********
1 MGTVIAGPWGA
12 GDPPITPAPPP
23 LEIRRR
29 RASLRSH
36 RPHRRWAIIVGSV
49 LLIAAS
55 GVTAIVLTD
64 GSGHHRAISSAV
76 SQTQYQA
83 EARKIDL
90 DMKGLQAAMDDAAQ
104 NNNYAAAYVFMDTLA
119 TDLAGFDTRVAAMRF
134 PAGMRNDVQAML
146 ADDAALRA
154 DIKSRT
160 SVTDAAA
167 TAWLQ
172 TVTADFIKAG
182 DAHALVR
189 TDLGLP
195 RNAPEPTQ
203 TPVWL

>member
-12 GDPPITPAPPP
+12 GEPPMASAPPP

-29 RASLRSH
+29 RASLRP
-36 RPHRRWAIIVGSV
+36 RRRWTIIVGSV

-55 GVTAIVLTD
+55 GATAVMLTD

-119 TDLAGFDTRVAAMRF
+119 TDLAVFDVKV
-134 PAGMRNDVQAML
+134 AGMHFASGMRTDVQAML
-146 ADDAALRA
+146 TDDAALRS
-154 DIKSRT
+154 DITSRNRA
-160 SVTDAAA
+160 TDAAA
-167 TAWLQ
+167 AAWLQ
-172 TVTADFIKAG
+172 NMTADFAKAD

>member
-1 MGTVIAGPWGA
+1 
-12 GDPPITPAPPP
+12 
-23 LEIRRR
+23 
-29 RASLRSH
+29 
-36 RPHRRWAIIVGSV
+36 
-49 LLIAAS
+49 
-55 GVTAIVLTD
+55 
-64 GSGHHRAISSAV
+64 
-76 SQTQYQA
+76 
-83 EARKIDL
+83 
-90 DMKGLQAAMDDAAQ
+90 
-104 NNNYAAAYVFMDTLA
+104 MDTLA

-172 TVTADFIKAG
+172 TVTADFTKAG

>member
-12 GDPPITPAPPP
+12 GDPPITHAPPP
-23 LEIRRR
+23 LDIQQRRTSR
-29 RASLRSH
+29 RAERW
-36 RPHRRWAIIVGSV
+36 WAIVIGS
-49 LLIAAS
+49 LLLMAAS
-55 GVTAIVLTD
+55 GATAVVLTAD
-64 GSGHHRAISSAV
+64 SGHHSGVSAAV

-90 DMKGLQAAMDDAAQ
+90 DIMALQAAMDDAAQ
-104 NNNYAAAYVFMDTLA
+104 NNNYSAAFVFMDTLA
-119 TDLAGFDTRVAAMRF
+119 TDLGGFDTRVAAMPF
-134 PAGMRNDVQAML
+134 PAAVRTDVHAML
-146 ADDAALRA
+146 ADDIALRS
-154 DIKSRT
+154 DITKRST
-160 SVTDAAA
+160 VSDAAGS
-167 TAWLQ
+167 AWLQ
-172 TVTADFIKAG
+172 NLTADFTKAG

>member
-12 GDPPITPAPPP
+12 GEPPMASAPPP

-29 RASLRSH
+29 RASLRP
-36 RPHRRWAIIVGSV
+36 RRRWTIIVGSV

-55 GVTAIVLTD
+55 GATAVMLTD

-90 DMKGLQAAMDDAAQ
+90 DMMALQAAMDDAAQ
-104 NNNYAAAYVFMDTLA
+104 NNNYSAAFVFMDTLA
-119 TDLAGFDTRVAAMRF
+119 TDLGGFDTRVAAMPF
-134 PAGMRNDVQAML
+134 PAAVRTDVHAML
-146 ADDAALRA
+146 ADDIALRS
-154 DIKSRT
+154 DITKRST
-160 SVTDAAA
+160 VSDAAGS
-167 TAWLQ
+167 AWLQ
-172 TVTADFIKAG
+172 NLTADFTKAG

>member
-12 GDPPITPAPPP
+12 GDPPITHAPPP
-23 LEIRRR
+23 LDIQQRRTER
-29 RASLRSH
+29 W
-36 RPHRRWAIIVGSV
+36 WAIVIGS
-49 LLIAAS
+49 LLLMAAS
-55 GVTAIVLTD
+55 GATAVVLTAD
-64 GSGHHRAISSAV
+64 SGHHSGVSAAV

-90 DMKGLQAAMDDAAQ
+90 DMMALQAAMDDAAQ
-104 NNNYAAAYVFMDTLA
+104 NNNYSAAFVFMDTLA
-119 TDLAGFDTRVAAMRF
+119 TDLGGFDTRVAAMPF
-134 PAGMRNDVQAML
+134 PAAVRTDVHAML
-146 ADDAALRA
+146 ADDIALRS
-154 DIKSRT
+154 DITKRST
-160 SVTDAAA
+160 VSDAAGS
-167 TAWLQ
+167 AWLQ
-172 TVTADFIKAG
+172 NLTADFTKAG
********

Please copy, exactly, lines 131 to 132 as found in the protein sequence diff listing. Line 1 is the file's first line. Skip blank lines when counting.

+167 AWLQ
-172 TVTADFIKAG